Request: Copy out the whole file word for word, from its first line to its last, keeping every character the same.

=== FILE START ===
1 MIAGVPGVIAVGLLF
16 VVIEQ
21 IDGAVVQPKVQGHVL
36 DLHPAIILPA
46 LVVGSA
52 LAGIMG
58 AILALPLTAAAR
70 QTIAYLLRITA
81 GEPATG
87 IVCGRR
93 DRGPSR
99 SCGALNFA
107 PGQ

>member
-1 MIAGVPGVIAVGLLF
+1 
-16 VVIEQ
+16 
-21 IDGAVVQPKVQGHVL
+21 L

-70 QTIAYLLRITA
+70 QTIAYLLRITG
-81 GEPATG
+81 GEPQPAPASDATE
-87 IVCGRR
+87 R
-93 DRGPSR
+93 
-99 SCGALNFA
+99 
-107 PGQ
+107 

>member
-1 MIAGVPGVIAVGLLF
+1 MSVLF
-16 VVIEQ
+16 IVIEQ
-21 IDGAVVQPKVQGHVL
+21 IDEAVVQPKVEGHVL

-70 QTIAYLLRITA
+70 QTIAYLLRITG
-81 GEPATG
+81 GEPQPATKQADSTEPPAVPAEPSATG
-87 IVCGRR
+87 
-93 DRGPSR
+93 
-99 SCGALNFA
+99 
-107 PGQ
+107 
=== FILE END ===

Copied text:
1 MIAGVPGVIAVGLLF
16 VVIEQ
21 IDGAVVQPKVQGHVL
36 DLHPAIILPA
46 LVVGSA
52 LAGIMG
58 AILALPLTAAAR
70 QTIAYLLRITA
81 GEPATG
87 IVCGRR
93 DRGPSR
99 SCGALNFA
107 PGQ

>member
-1 MIAGVPGVIAVGLLF
+1 
-16 VVIEQ
+16 
-21 IDGAVVQPKVQGHVL
+21 L

-70 QTIAYLLRITA
+70 QTIAYLLRITG
-81 GEPATG
+81 GEPQPAPASDATE
-87 IVCGRR
+87 R
-93 DRGPSR
+93 
-99 SCGALNFA
+99 
-107 PGQ
+107 

>member
-1 MIAGVPGVIAVGLLF
+1 MSVLF
-16 VVIEQ
+16 IVIEQ
-21 IDGAVVQPKVQGHVL
+21 IDEAVVQPKVEGHVL

-70 QTIAYLLRITA
+70 QTIAYLLRITG
-81 GEPATG
+81 GEPQPATKQADSTEPPAVPAEPSATG
-87 IVCGRR
+87 
-93 DRGPSR
+93 
-99 SCGALNFA
+99 
-107 PGQ
+107 